The nation’s largest generation of potential homebuyers, Millennials, faces a daunting barrage of obstacles that lenders need to understand. Among the challenges are their huge student debt, wage stagnation, and Covid-imposed restrictions and isolation.
Homeownership is anything but straightforward, let alone reasonably affordable for Millennials. This generation must make critical decisions about where and how they can or want to live that will ultimately redefine residential real estate lending.
A data-rich study by Legal & General, a U.K.-based insurance and asset management company, details Millennial financial circumstances, attitudes and needs regarding homeownership in the United States. It yields significant insight with which banks and credit unions may adjust their approaches to tap into a huge potential customer base.
The study’s title signals its cautionary nature: “2021 U.S. Millennials and Home Ownership – A Distant Dream for Most.”
“The governing thought for a lender or banker from this report is that the broad category of Millennials is finding it harder to put together down payments and to move into home ownership,” says John Godfrey, director of corporate affairs, Legal & General. “Almost all of them still do want ultimately to own a property. So you have a large potential customer base out there, but they’re having to take a little bit longer in a lot of cases to get to the point where they can do it.”
Why it Matters:
The Millennial market is far too big to shrug off. Creative efforts by lenders and builders – aided by a measure of good fortune and wealth transfers – can help put more young adults into homes.
Even before the new Delta wave of the Covid pandemic, which threatens the return to normalcy consumers eagerly embraced, the initial waves had already crushed the homeownership prospects of many Millennials. The chart below highlights this graphically.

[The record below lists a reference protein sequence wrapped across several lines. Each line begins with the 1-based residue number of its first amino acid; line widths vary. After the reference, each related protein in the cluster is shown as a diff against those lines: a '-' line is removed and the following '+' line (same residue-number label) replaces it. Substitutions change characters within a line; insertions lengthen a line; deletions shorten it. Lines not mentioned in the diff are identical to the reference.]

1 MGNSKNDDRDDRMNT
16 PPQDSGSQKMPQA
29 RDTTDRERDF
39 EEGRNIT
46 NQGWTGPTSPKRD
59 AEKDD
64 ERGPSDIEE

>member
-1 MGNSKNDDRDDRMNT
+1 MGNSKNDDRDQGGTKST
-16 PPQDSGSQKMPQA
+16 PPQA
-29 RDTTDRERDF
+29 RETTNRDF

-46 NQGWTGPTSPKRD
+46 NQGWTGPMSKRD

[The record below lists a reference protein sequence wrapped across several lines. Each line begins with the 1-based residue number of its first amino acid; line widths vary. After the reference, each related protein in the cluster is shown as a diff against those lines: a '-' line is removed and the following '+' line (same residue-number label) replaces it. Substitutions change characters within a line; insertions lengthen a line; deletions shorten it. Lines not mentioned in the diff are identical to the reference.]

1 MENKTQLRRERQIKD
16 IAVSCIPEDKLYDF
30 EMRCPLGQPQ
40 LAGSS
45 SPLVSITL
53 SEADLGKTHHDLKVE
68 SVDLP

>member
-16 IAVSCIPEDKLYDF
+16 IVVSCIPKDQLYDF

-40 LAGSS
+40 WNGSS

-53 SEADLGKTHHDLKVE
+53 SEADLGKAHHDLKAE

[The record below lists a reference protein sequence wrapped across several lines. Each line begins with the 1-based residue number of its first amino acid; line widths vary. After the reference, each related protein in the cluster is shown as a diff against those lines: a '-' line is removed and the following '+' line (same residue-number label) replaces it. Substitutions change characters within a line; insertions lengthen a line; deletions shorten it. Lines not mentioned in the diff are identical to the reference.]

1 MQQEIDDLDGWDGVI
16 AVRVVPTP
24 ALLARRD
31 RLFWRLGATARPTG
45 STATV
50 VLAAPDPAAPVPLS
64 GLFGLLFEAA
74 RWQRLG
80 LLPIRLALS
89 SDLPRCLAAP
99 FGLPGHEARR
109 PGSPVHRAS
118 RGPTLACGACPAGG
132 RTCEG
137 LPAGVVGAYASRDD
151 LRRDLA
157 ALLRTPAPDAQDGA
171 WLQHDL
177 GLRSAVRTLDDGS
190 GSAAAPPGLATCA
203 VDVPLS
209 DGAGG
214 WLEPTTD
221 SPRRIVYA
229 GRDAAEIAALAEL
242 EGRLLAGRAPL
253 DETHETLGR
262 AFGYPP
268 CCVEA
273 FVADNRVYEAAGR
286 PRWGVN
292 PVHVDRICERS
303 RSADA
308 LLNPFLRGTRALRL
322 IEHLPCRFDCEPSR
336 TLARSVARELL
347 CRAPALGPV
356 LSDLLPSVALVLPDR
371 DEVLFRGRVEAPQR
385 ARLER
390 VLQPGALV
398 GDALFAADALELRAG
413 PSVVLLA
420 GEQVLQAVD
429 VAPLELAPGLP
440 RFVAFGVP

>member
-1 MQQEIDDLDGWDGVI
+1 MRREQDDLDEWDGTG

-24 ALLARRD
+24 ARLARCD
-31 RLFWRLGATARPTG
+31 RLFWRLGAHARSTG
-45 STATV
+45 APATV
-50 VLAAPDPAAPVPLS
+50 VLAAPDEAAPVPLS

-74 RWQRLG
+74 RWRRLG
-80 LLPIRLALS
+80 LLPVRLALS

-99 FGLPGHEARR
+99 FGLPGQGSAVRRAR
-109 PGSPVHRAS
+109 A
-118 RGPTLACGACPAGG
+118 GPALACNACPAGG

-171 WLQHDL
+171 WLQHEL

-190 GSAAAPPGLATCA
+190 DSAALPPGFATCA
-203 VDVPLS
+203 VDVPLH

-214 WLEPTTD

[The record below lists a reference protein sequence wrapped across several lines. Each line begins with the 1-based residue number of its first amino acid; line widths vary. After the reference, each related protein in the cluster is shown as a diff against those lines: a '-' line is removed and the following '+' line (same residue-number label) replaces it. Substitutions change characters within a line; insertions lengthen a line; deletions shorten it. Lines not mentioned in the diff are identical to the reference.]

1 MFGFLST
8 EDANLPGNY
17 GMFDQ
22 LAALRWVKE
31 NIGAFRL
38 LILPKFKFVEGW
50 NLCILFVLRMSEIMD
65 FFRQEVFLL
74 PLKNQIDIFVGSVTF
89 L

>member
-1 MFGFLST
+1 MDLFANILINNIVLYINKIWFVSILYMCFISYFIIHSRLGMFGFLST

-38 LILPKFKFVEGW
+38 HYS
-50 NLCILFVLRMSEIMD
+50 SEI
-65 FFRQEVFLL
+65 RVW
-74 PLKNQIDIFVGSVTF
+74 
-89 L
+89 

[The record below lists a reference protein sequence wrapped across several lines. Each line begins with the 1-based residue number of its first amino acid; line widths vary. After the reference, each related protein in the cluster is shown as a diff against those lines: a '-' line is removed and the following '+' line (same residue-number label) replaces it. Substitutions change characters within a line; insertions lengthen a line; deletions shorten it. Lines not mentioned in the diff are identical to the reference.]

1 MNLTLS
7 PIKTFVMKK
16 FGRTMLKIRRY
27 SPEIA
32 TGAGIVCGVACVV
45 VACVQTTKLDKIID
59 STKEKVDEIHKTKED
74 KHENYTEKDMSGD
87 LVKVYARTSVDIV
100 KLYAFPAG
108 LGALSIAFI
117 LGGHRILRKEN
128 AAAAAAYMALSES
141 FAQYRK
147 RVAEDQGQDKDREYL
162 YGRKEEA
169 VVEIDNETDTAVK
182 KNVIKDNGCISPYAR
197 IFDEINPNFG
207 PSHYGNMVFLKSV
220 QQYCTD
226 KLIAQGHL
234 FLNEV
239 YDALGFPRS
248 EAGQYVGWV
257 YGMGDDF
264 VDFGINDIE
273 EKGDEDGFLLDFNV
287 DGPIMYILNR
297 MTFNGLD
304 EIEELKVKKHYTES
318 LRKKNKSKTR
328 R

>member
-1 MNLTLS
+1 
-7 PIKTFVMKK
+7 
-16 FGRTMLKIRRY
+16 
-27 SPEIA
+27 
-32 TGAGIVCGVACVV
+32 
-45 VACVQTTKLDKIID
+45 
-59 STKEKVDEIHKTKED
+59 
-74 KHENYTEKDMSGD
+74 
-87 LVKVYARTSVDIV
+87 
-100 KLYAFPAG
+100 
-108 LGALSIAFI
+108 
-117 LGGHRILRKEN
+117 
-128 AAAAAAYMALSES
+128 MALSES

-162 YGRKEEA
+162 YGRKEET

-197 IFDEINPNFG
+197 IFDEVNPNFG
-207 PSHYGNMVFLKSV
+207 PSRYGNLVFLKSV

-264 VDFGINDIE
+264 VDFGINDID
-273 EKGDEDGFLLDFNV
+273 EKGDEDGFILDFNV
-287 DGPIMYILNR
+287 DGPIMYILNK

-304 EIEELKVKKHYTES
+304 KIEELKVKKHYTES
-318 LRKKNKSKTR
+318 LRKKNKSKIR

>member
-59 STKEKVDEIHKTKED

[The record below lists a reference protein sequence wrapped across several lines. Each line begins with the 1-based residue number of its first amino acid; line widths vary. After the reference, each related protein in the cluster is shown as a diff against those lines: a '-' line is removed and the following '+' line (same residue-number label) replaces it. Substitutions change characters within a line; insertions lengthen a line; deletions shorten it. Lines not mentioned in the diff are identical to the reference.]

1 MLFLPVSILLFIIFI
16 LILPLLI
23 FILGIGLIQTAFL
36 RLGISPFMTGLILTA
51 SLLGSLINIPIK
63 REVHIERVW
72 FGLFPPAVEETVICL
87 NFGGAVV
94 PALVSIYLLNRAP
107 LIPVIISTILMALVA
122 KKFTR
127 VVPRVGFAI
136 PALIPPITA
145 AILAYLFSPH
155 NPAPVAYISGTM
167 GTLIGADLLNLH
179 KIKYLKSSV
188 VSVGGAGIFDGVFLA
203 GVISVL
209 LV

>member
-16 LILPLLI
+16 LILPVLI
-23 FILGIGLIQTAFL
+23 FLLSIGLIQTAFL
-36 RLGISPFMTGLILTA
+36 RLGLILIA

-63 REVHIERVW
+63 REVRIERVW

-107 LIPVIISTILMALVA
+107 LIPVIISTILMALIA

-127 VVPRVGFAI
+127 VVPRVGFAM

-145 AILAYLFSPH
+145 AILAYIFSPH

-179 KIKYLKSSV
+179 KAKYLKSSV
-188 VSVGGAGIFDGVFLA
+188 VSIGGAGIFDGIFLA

“Housing affordability, already an issue for [Millennials] in big cities and other desirable areas, became further unattainable to people in their mid to late 30s, many of whom opted to return to their hometowns, in some cases even their parents’ houses,” stated Nigel Wilson, Legal & General Group CEO. “This is a societal problem with significant repercussions: Millennials form the largest working cohort, yet many can’t get onto the ladder of home ownership.”
Tough Times If You’re Under 40
The study, which is being released in several parts, slices the broad category of Millennials into three distinct subgroups by age with highly individualized, often different housing needs. These are:
- Junior Millennials age 25-29, who are apt to seek high-wage jobs in big cities.
- Mid-age Millennials age 30 to 34, who are starting families and contemplating moves to more affordable places.
- Mature Millennials age 35 to 40, who are well along in career and family life and still trying to figure out how to buy a home in many cases.
In a more normal situation, once people reach a certain age and start forming families they become less interested in living in a small place in a city and interested instead in more space outside the cities. That’s the transition point where they become a really good mortgage loan proposition, Godfrey observes.
“This study confirms that for most young adults, buying a home is an increasingly unattainable goal.”
— Nigel Wilson, Legal & General
Millennials, however, have to contend with huge obstacles common to the generation as a whole. “This study confirms that for most young adults, buying a home is an increasingly unattainable goal,” says Nigel Wilson, Legal & General chief executive. “Millennials we studied cited crushing student and medical debt, and the failure of wages to keep up with the cost of living as accelerators of this generational problem of unaffordable housing. If you’re under the age of 40, you’re part of a generation that needs access to a bigger and more broadly available supply of affordable housing than currently exists.”